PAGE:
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Mental health service slammed after Hannah Groves took her own life
A CORONER has delivered a damning assessment of a mental health service’s actions in the days before a young Hampshire woman took her own life.
The risk to the safety of Hannah Groves was “not adequately identified” in the run-up to her tragic death, Southampton Coroner Keith Wiseman said this morning.
The 20-year-old had requested treatment at a mental health unit in Southampton after making several attempts to take her own life in the week before she died.
But an inquest earlier this year heard how, having made threats both to her own life and that of her mother, Hannah could not be taken for mental health act assessment at the specialist Antelope House in the early hours of October 22 last year.
Hannah was found dead hours later at her mum’s home in Elms Drive, Southampton.
Her family believe the promising languages student would still be alive if her problems had been taken seriously.
The exact nature of Hannah’s condition at the time remains unclear as she had never displayed signs of mental illness before.
But police officers investigating the tragedy found that just days before the tragedy she had searched the internet with phrases such as “no emotions”, “disassociated identity disorder” and “no feeling”.
She had moved back to her mum’s home in Shirley after switching from the University of Kent to the University of Southampton to be near her boyfriend but the inquest heard she had been struggling with her studies.
As previously reported, it is alleged that, on the morning of her death, a member of the mental health team described Hannah as an “effing waste of time” and “an attention seeker” during a telephone conversation with Hampshire Constabulary detention officer Ross Blackwood, who later reported the matter to a police officer.
This morning, Keith Wiseman said this was said by someone who had never met Hannah and that the view “derived from others within the mental health team who did not know Hannah”.
He added that these words could "hardly be described as compassionate".
Mr Wiseman told the court that Hannah’s condition had come to the “significant attention” of the mental health services during the week before her death.
But he added the increasing risk to her safety was “not adequately identified nor were sufficient measures taken to provide the assistance her mother needed to protect her from the kind of harm that occurred.”
He said members of the ambulance service, A&E staff and police “all found her behaviour very concerning indeed” on the issue of risk to life.
Mr Wiseman delivered a narrative verdict, finding that Hannah had died of self-asphyxiation with a ligature while she was alone briefly in her family home. He also concluded that she was in a “very disturbed state of mind” and her intentions were unclear when the tragedy occurred.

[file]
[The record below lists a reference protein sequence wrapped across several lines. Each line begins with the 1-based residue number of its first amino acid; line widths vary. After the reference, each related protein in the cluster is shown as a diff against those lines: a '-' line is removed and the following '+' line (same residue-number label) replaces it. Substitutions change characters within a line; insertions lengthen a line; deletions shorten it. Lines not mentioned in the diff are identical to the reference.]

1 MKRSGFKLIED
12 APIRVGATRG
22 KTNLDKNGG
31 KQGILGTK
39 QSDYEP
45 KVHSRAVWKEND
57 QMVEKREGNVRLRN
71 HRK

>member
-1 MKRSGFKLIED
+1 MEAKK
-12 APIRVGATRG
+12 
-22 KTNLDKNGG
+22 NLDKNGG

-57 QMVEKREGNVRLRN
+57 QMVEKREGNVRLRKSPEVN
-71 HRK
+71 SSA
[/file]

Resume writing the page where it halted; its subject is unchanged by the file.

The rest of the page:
He said all he could “reasonably expect” was that Southern Health NHS Foundation Trust carried out the recommendations that had been made in a Critical Incident Report of the tragedy.
He added that he was expecting an update from senior staff in January as to progress being made but that “issues such as funding and the availability of suitable personnel are way beyond my control”.
Offering his condolences to Hannah’s mum Mandy Park, who battled back tears throughout the hearing this morning, Mr Wiseman said she must have endured “an experience of nightmarish proportions”.
Southern Health NHS Foundation issued its “sincere apologies” to the family admitting Hannah’s death may have been prevented if things had been done differently.
A spokesperson said: “It is of the utmost importance that we, as an organisation, learn from this experience and ensure that similar incidents are avoided in the future wherever possible.
“As a result, we have put in place a number of changes including: Working more closely with relatives and carers to ensure their concerns are actively considered as part of care-planning and risk assessment Ensuring our staff have further training in risk assessments and how to support people in a crisis in a flexible way that can respond to risks more effectively Increased the level of psychological support available to people using our services Improved the way care is coordinated between individuals and teams and across shift patterns “We fully accept the coroner’s verdict, which supports our own conclusions.
“Miss Groves should have received more intensive support in the community which was more responsive to the concerns raised by her family.
“We are confident that with the transformations made during the last nine months we are better able to support people during a crisis in a way that keeps them safe and increases their chances of recovery and independence.”
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